An additional embodiment of the present invention enables integration of the present invention within old information searching formats, such that the searcher, when using conventional search tools, is instantly directed to the relevant content file.
 According to a further preferred embodiment of the present invention, a solution is provided for researchers, wherein prior classifications of experts in the field are utilized, in order to enable professional-level searches by non-experts.
 A further embodiment of the present invention is an application for content providers, enabling automated ideas aggregation, fragmentation and organization.
 A further embodiment of the present invention is an application for enterprise information portals, wherein personal and public content is integrated into one knowledge base, such that a personalized enterprise's portal is created that replaces the worker's desktop, and allows access to the enterprise and personal knowledge, online and offline.
 The invention is herein described, by way of example only, with reference to the accompanying drawings, wherein:
FIG. 1 shows an example of a current search method using a content specific database.
FIG. 2 clarifies the structure and role of the outlines, as seen in a content file, according to the present invention.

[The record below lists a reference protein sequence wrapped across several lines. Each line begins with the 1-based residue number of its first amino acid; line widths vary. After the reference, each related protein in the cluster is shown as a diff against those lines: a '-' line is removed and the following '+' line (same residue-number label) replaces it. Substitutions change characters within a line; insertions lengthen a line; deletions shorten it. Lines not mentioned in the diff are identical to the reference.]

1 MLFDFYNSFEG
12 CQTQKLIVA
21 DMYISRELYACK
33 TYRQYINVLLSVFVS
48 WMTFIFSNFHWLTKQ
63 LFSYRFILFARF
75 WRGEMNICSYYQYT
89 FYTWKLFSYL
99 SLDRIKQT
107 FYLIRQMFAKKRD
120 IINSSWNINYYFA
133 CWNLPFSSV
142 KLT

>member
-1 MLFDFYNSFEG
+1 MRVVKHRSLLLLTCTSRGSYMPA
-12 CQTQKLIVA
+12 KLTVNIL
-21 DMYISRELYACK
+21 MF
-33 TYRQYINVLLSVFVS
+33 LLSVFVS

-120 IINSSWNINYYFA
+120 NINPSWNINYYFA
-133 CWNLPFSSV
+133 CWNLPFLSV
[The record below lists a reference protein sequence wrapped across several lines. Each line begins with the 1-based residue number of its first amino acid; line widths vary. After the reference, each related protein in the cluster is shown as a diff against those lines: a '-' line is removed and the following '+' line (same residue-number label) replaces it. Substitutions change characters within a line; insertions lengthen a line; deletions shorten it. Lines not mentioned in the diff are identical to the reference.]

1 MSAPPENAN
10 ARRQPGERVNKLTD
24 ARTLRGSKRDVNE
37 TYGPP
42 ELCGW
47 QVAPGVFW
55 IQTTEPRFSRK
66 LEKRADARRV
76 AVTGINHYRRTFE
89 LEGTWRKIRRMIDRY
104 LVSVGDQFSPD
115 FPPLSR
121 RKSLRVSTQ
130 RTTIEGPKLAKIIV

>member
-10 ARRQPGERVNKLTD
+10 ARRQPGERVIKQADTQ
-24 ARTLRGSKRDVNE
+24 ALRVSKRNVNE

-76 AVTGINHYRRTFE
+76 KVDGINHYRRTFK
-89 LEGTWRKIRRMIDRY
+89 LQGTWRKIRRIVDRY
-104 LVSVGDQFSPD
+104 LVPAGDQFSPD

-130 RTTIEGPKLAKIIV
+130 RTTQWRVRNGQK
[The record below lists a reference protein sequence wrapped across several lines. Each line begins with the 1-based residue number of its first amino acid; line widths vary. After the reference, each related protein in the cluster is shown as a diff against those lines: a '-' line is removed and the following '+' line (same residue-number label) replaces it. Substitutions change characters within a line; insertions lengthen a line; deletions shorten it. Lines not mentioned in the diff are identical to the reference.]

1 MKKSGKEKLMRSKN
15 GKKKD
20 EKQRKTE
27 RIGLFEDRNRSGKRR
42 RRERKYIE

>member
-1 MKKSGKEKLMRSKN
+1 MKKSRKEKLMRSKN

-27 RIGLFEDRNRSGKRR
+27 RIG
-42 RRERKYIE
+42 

FIG. 3 illustrates a user navigation session, or the process whereby the user navigates through various outlines, until arriving at the desired content file.
FIG. 4 illustrates a multiple windows window according to the present invention.
FIGS. 5A and 5B illustrate the system architecture and workflow, according to the present invention.
FIG. 6 illustrates a visual presentation of a node and idea it conveys.
FIG. 7 illustrates examples of the table structure within the present invention.
FIGS. 8.1-8.4 demonstrate the filtering and mapping procedures upon one modular structure of knowledge.
FIG. 9 summarizes the novel elements in the new platform of the present invention.
FIG. 10 describes the novelties in the various system elements.
 The present invention relates to a system and method for enhancing both the retrieval and the acquisition of knowledge from electronic databases, incorporating content expertise, linguistics, and search technology.